Though the Pilgrims ultimately settled across the bay in Plymouth (where almost every business has some Pilgrim-y name — even the gas station is named Mayflower), they are commemorated in Provincetown by the largest man-made all granite structure in the United States, the Pilgrim Monument.

You can’t miss it — it sits on top of a hill and juts more than 250 feet into the air. The monument and its museum are open throughout September. Admission is $7 for adults. Parking costs more than that ($10), so try to find a meter elsewhere or come by bike or foot.

If you happen to be in town on a Thursday, drive out to the Old Harbor Life Saving Station at Race Point Beach, where National Park Service staff dressed in period clothing reenact the breeches buoy-style of rescue every week at 6PM.

Though the station was decommissioned in 1944, it once played an important role in rescuing survivors of shipwrecks, which were common in the area, called the Graveyard of the Atlantic because of its many sand bars.

For $5 you can see the reenactment and visit the life saving station afterward. Stick around for the sunset; according to one local guide, this is the only beach in the United States from which you can see sunrise and sunset.

Plenty to do, if the weather holds. Provincetown is bike-friendly, and you can cycle through the town’s center or pedal out to the National Seashore, which has four bike trails varying in length, degree of difficulty, and scenery. Check rental options here.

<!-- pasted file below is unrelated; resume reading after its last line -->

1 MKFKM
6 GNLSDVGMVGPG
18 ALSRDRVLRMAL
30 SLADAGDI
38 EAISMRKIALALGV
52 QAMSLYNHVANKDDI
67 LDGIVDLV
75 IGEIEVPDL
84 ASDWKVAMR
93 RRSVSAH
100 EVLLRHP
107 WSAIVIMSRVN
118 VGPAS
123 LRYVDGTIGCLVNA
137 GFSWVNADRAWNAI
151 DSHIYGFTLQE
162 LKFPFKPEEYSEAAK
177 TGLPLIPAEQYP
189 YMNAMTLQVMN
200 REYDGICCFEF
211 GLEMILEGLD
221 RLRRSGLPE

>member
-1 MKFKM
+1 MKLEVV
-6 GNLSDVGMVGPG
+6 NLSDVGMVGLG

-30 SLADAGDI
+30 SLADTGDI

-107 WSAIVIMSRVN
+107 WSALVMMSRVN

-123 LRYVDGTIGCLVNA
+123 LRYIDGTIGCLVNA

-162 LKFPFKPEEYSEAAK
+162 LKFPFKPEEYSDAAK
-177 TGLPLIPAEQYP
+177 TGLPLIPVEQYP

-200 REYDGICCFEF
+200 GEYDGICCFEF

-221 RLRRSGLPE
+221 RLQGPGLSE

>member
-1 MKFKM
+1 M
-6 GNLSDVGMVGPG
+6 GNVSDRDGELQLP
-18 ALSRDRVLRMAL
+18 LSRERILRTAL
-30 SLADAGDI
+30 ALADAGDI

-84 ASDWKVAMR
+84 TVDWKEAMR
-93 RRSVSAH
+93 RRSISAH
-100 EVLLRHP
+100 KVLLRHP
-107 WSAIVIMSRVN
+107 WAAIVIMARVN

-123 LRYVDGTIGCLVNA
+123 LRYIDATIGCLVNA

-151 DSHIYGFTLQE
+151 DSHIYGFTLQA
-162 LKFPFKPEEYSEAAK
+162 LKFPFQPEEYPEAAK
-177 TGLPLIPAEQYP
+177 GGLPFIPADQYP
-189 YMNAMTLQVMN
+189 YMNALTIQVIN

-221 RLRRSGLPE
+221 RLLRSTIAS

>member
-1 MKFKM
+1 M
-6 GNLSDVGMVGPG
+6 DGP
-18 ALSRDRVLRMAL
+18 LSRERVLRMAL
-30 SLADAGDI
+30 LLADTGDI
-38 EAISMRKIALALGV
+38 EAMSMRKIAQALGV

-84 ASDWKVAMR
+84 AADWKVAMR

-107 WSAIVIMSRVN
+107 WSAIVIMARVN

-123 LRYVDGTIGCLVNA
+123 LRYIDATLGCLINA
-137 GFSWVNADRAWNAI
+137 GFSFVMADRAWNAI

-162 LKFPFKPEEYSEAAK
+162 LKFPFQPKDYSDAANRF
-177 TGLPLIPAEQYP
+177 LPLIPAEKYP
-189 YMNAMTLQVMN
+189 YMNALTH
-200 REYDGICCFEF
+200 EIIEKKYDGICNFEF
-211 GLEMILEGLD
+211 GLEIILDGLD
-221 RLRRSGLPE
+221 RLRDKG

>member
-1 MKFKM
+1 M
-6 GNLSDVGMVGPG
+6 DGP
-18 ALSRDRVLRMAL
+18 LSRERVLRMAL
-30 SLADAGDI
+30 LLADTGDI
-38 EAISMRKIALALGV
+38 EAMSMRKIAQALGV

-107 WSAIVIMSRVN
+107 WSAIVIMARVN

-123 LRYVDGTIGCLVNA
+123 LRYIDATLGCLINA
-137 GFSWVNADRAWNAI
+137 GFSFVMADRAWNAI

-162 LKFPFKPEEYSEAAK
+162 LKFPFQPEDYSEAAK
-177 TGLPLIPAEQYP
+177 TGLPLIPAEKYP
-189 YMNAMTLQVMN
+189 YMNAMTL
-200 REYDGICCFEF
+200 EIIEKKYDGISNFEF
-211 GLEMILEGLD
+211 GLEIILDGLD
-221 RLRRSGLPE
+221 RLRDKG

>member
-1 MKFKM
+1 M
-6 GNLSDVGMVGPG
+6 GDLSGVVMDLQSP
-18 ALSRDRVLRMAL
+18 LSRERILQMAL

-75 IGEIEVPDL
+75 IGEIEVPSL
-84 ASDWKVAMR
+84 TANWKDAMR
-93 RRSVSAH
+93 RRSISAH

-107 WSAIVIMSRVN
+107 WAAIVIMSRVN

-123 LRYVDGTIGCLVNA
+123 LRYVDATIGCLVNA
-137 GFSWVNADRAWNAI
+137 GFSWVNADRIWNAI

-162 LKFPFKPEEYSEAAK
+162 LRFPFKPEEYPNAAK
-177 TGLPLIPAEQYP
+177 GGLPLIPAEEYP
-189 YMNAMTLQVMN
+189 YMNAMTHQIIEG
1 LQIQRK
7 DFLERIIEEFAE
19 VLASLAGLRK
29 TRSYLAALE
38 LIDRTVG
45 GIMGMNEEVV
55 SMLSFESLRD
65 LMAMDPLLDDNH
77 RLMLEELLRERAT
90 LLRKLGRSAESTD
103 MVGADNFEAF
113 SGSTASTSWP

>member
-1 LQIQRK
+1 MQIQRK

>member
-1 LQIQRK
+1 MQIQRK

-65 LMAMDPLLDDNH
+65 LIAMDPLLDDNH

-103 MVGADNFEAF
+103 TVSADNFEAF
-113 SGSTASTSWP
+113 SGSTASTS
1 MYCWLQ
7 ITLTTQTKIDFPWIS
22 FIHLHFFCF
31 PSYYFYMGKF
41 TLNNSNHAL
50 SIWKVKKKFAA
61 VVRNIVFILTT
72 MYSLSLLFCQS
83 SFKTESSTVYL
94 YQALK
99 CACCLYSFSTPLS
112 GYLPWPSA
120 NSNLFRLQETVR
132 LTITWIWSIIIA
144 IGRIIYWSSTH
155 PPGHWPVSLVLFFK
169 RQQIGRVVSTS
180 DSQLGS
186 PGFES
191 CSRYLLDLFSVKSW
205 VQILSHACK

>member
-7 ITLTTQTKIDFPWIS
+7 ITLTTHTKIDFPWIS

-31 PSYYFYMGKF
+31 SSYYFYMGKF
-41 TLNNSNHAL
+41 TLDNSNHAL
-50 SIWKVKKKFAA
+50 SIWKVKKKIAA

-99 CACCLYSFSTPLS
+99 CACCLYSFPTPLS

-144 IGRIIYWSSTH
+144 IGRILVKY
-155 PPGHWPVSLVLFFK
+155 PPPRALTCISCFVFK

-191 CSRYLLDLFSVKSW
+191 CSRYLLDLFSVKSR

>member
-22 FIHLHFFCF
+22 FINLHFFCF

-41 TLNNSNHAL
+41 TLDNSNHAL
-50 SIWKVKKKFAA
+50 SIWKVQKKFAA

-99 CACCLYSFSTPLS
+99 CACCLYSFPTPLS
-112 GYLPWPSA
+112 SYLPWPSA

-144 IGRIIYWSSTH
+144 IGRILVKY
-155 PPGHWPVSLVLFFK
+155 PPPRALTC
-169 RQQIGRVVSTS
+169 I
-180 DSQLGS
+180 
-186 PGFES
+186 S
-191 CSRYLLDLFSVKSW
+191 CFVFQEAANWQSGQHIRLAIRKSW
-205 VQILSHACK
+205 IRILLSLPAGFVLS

Another popular activity is whale watching, but if you’re content with seeing a whale’s spout through binoculars rather than paying upwards of $30 to get a closer peek from a boat, then save your money and stop at one of the National Seashore’s visitors centers. Their decks have full harbor views and rangers are happy to give you loaner binoculars.

To spot whale activity, search for the whale viewing boats (typically two or three boats clustered in a single area), then look at the bow. Generally, you’ll see spouts in that area; if you’re lucky, you may also see a whale surface.

Drivers with 4WD can purchase a permit to drive across Race Point, which has a variety of dune types, including the crater-shaped parabolics. Remember to let some air out of your tires (down to 11psi) before you hit sand. This time of year, it can feel pretty wild and solitary out there — in the best way — especially if you avoid dune tour company caravans.

Of course, that tour company caravan is your only option without your own wheels. Just be aware that they don’t provide much time (if any) to stop and take photos. Also, the quality of your dunes tour will depend entirely on the personality and knowledge of your guide.

The water in front of Harbor Hotel is good for kiteboarding, popular with locals without being too crowded. Watch out for long sandbars running perpendicular to the shore during low tide, and check out current local intel on Masskiting, an active online bulletin board/chat room about kiteboarding in the state.

On your way out
Stop at the Cape Cod Highland Lighthouse in Truro; this is the only lighthouse in the area you can drive to (others are accessible by foot). For $4, you can buy a ticket that gives you entry to the top of the lighthouse.

If you’re in town on September 12-13, you might want to visit at night instead, when the lighthouse staff offers a nighttime, full moon tour. [Editor’s note: Julie’s stay at the Harbor Hotel was comped.]